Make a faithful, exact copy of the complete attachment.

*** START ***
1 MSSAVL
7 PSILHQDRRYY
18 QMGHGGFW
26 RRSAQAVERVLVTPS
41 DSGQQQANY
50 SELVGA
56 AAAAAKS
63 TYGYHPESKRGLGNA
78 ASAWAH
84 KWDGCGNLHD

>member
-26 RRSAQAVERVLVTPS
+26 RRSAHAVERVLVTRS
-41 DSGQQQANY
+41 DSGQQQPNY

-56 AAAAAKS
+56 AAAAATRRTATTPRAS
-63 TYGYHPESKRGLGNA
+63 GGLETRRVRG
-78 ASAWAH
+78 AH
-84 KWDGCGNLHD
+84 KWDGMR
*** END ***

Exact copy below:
1 MSSAVL
7 PSILHQDRRYY
18 QMGHGGFW
26 RRSAQAVERVLVTPS
41 DSGQQQANY
50 SELVGA
56 AAAAAKS
63 TYGYHPESKRGLGNA
78 ASAWAH
84 KWDGCGNLHD

>member
-26 RRSAQAVERVLVTPS
+26 RRSAHAVERVLVTRS
-41 DSGQQQANY
+41 DSGQQQPNY

-56 AAAAAKS
+56 AAAAATRRTATTPRAS
-63 TYGYHPESKRGLGNA
+63 GGLETRRVRG
-78 ASAWAH
+78 AH
-84 KWDGCGNLHD
+84 KWDGMR